A pair of commenters raised some provocative questions in response to my recent post We Cannot Solve the Problems With Tests by Creating More of Them.
P.J-D takes issue with another commenter, jfon, who wrote;
The tests offer little diagnostic information... offer little or no evidence they enhance or acurately measure learning.
Depending on the test, these critiques may be true, but they also apply to the classroom grades generated by teachers. Until another method for legitimizing classroom grades is presented, state testing will be the go-to option.
This is an interesting rebuttal, in which P.J-D concedes that test scores are no better than teacher scores, but insists that teachers must meet some higher standard, demonstrating even greater value.
J.T. Steedle, who apparently does research in the area of test accuracy, chimes in with this view:
RE: "...I do not believe that any test that is mechanically graded, or even graded by low-paid humans, can successfully measure critical thinking and problem-solving."
Fortunately for all of us, reality is not dictated by beliefs. As automated essay scoring pioneer Ellis Page pointed out, we should be satisfied with automated scoring if we cannot distinguish human-generated scores from machine-generated scores. Ironically, human and machine scorers can be distinguished because the automated scoring engine scores more consistently with humans than the humans score with each other.
This remain true even when the task involves critical thinking. Complex, open-ended performance tasks administered as part of the Collegiate Learning Assessment and the College and Work Readiness Assessment are primarily scored by Pearson's Intelligent Essay Assessor (IEA) program. IEA's agreement with human scorers is consistently higher than human scorers' agreements with each other.
Who would you trust to score such tasks? Low-paid teachers?
First of all, it is ironic that J.T. Steedle seems to think the pay teachers receive is relevant. This seems rather a circular argument, where our profession is discredited as being untrustworthy and thus unworthy of decent pay, and then this low pay is used as a REASON we should not be trusted, because, presumably, who but an intellectual midget would agree to work in such a poorly rewarded position?
In reality, I believe teachers are capable of assessing students in deeper and more meaningful ways than even the almighty Pearson’s Intelligent Essay Assessor.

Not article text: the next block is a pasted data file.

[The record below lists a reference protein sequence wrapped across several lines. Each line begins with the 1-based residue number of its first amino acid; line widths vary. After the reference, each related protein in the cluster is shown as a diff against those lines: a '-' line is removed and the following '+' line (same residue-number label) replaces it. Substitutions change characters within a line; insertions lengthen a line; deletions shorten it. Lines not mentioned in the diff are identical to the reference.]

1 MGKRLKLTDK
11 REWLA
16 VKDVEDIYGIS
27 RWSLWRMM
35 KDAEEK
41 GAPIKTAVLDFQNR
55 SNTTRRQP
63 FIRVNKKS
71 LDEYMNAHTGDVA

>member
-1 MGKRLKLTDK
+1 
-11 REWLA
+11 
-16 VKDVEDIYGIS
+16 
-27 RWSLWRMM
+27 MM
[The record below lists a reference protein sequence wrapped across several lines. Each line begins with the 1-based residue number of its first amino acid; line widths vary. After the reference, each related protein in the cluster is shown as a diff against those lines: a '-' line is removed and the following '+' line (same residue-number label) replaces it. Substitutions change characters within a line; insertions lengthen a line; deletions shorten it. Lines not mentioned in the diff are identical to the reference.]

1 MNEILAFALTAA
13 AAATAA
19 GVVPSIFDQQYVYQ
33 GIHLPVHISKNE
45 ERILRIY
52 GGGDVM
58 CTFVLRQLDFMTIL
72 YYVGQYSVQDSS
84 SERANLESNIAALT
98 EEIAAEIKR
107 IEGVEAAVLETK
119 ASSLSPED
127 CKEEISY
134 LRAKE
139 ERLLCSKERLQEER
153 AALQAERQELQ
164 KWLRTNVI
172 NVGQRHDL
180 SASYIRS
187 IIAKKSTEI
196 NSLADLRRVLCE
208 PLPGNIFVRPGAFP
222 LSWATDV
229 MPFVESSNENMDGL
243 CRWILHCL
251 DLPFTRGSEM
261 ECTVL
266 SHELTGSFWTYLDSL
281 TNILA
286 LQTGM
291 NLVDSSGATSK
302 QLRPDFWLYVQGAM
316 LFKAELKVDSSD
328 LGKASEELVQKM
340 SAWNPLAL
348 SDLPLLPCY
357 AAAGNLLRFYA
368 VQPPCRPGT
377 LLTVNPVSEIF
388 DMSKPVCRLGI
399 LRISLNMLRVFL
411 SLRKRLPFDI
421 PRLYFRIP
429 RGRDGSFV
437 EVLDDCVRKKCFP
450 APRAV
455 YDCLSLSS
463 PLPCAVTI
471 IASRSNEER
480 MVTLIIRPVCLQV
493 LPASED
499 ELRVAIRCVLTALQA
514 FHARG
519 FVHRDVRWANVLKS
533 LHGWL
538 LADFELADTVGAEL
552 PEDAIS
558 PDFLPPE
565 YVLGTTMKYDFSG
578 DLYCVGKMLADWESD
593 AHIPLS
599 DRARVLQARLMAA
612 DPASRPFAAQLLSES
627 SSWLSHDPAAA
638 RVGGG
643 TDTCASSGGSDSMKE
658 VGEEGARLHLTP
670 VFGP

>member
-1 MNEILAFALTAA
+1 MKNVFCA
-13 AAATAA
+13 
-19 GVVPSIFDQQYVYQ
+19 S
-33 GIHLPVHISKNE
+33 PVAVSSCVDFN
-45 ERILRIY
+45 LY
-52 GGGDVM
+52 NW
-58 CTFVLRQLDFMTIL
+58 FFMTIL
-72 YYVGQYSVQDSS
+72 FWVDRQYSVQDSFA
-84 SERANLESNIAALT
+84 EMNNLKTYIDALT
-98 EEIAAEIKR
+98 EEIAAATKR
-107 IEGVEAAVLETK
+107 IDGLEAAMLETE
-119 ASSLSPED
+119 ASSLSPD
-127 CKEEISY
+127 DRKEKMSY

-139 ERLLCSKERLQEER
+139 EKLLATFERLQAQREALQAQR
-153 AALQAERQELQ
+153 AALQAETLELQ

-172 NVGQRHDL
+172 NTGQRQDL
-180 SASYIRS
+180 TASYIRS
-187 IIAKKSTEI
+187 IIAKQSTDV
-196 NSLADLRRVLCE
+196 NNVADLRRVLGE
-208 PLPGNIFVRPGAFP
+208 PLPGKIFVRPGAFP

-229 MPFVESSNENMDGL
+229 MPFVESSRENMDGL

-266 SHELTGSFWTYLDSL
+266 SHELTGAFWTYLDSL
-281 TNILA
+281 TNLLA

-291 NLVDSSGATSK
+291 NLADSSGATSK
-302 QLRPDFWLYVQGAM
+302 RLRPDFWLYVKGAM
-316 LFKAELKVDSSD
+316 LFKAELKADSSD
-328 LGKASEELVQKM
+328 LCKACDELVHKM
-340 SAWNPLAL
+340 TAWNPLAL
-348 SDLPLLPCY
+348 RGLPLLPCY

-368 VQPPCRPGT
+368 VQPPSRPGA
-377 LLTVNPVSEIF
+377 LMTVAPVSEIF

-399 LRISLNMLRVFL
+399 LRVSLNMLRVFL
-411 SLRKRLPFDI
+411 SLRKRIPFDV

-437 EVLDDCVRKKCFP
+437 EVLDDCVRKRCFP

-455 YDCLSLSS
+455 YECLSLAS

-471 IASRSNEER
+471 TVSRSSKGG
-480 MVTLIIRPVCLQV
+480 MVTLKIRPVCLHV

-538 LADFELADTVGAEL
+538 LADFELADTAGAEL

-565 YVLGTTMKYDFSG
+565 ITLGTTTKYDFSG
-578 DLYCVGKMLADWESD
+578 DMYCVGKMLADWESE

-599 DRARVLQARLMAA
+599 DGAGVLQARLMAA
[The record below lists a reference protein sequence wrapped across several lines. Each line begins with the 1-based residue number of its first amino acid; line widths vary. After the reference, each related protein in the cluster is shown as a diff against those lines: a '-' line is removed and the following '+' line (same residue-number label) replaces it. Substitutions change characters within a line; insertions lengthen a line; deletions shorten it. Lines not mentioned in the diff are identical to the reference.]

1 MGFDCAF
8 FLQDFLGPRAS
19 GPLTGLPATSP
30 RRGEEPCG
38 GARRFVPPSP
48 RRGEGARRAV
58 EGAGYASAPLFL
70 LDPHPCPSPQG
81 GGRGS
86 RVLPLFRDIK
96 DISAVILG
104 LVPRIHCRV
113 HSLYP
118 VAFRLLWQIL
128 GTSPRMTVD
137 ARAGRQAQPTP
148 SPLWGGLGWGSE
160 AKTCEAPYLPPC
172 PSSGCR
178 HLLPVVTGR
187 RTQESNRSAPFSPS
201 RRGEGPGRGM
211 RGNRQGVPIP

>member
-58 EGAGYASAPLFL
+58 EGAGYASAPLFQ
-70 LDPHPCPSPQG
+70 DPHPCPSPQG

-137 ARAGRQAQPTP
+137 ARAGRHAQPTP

When I work with a teacher to design a Project-Based Learning unit, we create a series of activities and challenges that build up students’ expertise in a subject. Then the students are usually challenged to write about what they have learned, and perhaps create a presentation or display of some sort to share what they have learned with others. This sort of assessment builds learning in multiple dimensions. As the project unfolds, we are able to assess how the student collaborates with peers. In science, our projects often include elements of the scientific processes of inquiry and investigation, so we can assess our students’ ability to ask good questions, and design experiments that will reveal new information. When our students design their displays or presentations, we can assess their ability to communicate their ideas and knowledge to others. And in their reports, we can assess their deeper understanding of the science involved. In the most ambitious projects, students delve into ethical and social issues, and think critically about the possible solutions to issues they have encountered. These open-ended explorations are what give real life to this work.
This does not preclude other means of assessing student understanding, and often teachers assess students with more traditional means, as a way to make sure that they have, indeed, learned the basic content as well as the deeper understandings we aim for with more complex tasks. But when we go to the tests, we lose the capacity to explore these deeper understandings, especially when they go beyond our conventional thinking.
I must plead to a bit of ignorance when confronted with Pearson’s Intelligent Essay Assessor. I have not met the mighty machine, nor seen it in operation, except on some very limited samples. I tried to test it out at the site where a demo is offered, but I could not make the text box accept my writing. It may be of some limited use in scoring student essays on pedestrian topics. But if it’s job is to relieve our concern that teachers can reliably score complex work, I think I have a rather deep mistrust.
Another commenter, PL Thomas, makes an interesting point in this regard.
Consistency, like standard, is not what matters, especially when trying to offer valuable feedback about writing. . .
The use of computers and machines and automation -- all the WRONG GOALS to dwarf authentic goals. . .That's the inherent problem with a century of pursuing "standardized" and so-called "objective" tests. . .
To increase consistency, we lose the most important element--the human element. . (read more of Paul's thoughts here).
I want teachers capable of challenging their students intellectually. I want teachers to challenge student’s thinking. But I also want students to be able to challenge the teacher’s thinking. How does one challenge the thinking done by the Pearson’s Intelligent Essay Assessor?
What do you think? Do you think we should rely on the Pearson Intelligent Essay Assessor? Or should we trust our teachers -- regardless of their pay?
The opinions expressed in Living in Dialogue are strictly those of the author(s) and do not reflect the opinions or endorsement of Editorial Projects in Education, or any of its publications.